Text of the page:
“It was actually pretty difficult to adopt a Shih Tzu,” she said. “A lot of these rescues saw we had no prior dog experience.”
Now, she does, and has referred friends and loved ones to adopt internationally based on her experience. Once approved, the rescue will use the adoption fees to book a flight for the animal, either with a person or “flight volunteer” in the cabin, or in cargo, if no volunteer can fly along. Adopters pick up at major U.S. airports like JFK, LAX and SEA as those most-often have direct flights from the countries in question. For Lai, Puff flew in from Ohio, but Momo flew into JFK.
Going through international shelters based in America is also another route people can take.
D.C. native Hannah Hindel and her fiancé adopted her mutt Kimchi through a rescue in Alexandria, VA, called Hope for Donghae Paws. He was found wandering the streets of the countryside and is absolutely adorable. But he was on the list to be euthanized.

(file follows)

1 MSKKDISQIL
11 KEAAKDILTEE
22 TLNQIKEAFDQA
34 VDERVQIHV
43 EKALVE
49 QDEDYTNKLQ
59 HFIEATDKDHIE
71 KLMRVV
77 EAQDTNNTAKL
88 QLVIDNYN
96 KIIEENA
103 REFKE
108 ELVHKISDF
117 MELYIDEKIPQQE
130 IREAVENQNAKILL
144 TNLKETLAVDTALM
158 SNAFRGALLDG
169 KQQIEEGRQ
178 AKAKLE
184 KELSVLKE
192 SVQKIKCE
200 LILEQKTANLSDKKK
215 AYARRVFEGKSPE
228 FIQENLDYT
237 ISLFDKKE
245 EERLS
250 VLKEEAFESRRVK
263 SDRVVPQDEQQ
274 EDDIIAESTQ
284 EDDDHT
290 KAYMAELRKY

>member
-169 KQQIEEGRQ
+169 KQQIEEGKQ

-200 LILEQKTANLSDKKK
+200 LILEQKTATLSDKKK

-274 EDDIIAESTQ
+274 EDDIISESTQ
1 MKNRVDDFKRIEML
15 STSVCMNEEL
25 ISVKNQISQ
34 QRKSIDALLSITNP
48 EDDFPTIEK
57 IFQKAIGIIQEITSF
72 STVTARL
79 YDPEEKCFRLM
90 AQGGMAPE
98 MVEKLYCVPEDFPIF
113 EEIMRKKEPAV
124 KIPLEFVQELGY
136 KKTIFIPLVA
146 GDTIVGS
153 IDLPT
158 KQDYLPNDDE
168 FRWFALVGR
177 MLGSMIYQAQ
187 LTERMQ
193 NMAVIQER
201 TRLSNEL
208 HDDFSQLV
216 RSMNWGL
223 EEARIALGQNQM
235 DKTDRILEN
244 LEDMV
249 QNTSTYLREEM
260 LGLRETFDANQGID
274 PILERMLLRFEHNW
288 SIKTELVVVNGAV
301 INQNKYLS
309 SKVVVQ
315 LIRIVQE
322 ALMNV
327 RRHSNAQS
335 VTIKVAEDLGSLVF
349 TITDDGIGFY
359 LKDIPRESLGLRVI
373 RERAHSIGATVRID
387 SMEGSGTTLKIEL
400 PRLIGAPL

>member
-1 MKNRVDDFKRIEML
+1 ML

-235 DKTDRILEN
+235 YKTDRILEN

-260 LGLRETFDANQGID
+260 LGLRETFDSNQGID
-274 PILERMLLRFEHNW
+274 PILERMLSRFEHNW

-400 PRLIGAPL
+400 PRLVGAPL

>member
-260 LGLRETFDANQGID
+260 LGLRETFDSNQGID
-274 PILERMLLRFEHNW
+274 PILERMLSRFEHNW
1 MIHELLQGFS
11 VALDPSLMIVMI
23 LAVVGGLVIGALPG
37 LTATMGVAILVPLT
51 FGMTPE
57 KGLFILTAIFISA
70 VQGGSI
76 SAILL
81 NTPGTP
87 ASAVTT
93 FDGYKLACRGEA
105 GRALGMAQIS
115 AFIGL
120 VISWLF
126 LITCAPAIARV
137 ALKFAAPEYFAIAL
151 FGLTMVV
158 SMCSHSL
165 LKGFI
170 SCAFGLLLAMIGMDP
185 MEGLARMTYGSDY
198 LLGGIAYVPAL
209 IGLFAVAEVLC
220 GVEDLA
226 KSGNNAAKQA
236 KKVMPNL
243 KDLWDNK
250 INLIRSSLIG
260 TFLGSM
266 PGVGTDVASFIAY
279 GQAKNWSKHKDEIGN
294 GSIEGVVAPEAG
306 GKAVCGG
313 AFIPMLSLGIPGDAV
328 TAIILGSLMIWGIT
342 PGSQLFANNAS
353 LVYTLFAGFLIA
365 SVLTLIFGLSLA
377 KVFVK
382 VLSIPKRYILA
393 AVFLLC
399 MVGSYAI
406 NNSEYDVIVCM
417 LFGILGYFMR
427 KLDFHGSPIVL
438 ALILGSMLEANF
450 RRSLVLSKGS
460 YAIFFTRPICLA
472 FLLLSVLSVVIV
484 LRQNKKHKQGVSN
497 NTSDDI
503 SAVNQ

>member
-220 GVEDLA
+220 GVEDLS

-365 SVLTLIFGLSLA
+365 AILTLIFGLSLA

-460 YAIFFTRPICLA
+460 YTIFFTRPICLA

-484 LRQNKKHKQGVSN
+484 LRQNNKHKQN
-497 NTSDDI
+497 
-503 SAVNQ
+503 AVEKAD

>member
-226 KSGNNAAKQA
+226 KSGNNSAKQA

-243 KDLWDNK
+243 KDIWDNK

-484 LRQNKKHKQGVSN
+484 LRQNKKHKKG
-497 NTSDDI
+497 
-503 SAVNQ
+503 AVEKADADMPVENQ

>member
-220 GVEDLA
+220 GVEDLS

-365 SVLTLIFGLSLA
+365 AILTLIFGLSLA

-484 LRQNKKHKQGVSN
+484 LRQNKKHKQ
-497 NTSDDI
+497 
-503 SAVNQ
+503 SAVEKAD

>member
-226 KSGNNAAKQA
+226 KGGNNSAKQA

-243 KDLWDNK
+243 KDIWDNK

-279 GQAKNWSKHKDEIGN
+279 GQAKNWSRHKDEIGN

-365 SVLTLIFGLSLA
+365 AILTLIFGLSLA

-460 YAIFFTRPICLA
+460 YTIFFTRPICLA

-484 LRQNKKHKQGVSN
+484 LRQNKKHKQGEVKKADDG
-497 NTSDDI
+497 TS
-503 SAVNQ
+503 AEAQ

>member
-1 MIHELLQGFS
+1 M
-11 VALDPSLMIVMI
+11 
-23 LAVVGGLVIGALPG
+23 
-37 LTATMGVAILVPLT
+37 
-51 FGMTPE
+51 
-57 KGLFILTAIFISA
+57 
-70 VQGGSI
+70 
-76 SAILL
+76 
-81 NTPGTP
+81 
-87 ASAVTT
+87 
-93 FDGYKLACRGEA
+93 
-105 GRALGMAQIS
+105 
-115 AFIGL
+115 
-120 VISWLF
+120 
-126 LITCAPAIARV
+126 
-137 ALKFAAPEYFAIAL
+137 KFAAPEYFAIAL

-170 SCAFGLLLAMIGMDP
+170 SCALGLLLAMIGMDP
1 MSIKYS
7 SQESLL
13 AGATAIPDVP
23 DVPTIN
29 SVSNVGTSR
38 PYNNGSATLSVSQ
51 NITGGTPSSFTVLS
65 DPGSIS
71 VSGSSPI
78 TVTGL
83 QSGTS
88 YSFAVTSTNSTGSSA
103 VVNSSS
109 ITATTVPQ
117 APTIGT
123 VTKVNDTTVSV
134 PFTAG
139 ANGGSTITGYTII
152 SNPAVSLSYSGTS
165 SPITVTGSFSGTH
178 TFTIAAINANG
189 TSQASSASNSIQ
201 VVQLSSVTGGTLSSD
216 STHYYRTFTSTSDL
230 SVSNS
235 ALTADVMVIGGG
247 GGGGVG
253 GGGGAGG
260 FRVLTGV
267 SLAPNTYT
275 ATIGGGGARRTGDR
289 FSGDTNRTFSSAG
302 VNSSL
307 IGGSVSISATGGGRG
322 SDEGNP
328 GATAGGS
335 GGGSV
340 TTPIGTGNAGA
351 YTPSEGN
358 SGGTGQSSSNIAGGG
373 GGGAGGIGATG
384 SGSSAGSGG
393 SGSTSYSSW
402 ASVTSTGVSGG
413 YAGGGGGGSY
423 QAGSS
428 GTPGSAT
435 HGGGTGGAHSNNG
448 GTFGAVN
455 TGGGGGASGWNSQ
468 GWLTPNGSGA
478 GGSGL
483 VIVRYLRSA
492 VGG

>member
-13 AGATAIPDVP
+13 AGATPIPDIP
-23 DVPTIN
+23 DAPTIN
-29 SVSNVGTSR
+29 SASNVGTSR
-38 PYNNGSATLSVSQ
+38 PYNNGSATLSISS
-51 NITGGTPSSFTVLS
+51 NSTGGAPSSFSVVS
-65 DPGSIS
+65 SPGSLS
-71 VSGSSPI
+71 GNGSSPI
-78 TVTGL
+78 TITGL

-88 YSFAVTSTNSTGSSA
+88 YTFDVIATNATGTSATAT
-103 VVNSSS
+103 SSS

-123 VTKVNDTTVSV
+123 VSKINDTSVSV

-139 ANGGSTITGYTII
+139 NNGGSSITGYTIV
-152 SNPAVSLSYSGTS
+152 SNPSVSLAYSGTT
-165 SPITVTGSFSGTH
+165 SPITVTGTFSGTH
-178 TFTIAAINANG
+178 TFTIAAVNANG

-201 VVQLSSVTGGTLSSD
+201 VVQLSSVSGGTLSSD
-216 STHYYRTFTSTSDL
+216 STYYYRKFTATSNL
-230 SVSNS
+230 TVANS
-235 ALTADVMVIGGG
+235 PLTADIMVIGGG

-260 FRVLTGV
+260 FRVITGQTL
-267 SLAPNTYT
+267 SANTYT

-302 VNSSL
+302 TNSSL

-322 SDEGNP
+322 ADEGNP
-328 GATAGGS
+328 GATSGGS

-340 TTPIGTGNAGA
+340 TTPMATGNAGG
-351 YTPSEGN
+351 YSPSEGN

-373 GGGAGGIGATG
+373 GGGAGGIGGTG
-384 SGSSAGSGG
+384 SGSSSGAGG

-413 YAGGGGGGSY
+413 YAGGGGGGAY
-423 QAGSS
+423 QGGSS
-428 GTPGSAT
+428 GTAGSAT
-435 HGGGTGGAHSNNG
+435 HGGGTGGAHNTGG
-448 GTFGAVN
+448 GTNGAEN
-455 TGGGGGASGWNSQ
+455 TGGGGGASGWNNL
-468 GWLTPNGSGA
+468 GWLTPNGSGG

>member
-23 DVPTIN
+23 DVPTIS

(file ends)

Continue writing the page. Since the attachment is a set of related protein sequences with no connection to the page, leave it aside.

“We were not opposed to adopting locally, but we just wanted the right dog for us and it turns out he was in Korea,” she said.
I myself was shocked to learn that my sweet, loving dog had sat in the pound for five months unwanted.
Out of respect for American rescues, Doran says she only ships dogs that aren’t as prevalent in the shelters here, like Labradors. She also takes feedback from the Korean rescuers she works with and follows their lead. But at the end of the day, it shouldn’t matter where the dog comes from, she says: “Both places have cruelty. If you adopt locally, good job, if you adopt internationally, good job. No matter what, the dog has a better life.”